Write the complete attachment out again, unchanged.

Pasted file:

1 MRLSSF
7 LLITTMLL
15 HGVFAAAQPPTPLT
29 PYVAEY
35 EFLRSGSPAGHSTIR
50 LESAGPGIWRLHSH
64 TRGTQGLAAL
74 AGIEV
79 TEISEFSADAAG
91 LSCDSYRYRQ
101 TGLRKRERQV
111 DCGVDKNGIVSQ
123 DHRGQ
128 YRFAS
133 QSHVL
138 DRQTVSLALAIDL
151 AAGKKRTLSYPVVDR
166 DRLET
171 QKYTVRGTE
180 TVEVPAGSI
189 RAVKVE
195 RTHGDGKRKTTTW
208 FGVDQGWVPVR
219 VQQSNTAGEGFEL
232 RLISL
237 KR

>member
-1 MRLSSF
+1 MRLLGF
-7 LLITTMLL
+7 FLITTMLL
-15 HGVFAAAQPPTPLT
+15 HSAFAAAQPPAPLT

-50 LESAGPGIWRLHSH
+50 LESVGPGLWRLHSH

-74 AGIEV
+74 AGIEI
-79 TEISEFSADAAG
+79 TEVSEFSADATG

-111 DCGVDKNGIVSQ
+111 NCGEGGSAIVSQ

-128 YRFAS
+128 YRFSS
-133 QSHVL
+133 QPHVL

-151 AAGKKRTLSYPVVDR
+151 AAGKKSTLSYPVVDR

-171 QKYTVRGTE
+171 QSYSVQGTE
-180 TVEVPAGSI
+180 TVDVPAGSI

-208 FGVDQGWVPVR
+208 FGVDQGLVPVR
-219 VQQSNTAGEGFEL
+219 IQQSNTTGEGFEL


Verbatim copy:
1 MRLSSF
7 LLITTMLL
15 HGVFAAAQPPTPLT
29 PYVAEY
35 EFLRSGSPAGHSTIR
50 LESAGPGIWRLHSH
64 TRGTQGLAAL
74 AGIEV
79 TEISEFSADAAG
91 LSCDSYRYRQ
101 TGLRKRERQV
111 DCGVDKNGIVSQ
123 DHRGQ
128 YRFAS
133 QSHVL
138 DRQTVSLALAIDL
151 AAGKKRTLSYPVVDR
166 DRLET
171 QKYTVRGTE
180 TVEVPAGSI
189 RAVKVE
195 RTHGDGKRKTTTW
208 FGVDQGWVPVR
219 VQQSNTAGEGFEL
232 RLISL
237 KR

>member
-1 MRLSSF
+1 MRLLGF
-7 LLITTMLL
+7 FLITTMLL
-15 HGVFAAAQPPTPLT
+15 HSAFAAAQPPAPLT

-50 LESAGPGIWRLHSH
+50 LESVGPGLWRLHSH

-74 AGIEV
+74 AGIEI
-79 TEISEFSADAAG
+79 TEVSEFSADATG

-111 DCGVDKNGIVSQ
+111 NCGEGGSAIVSQ

-128 YRFAS
+128 YRFSS
-133 QSHVL
+133 QPHVL

-151 AAGKKRTLSYPVVDR
+151 AAGKKSTLSYPVVDR

-171 QKYTVRGTE
+171 QSYSVQGTE
-180 TVEVPAGSI
+180 TVDVPAGSI

-208 FGVDQGWVPVR
+208 FGVDQGLVPVR
-219 VQQSNTAGEGFEL
+219 IQQSNTTGEGFEL